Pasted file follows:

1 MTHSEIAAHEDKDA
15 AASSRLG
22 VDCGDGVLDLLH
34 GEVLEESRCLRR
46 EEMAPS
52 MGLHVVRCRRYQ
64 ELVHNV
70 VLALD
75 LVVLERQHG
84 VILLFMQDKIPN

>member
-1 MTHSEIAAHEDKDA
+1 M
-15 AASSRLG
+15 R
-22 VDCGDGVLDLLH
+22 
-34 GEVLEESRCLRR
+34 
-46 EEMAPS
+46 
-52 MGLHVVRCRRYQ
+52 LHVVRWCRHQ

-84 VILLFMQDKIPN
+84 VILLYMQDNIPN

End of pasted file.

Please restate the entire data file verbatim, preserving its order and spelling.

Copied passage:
1 MTHSEIAAHEDKDA
15 AASSRLG
22 VDCGDGVLDLLH
34 GEVLEESRCLRR
46 EEMAPS
52 MGLHVVRCRRYQ
64 ELVHNV
70 VLALD
75 LVVLERQHG
84 VILLFMQDKIPN

>member
-1 MTHSEIAAHEDKDA
+1 M
-15 AASSRLG
+15 R
-22 VDCGDGVLDLLH
+22 
-34 GEVLEESRCLRR
+34 
-46 EEMAPS
+46 
-52 MGLHVVRCRRYQ
+52 LHVVRWCRHQ

-84 VILLFMQDKIPN
+84 VILLYMQDNIPN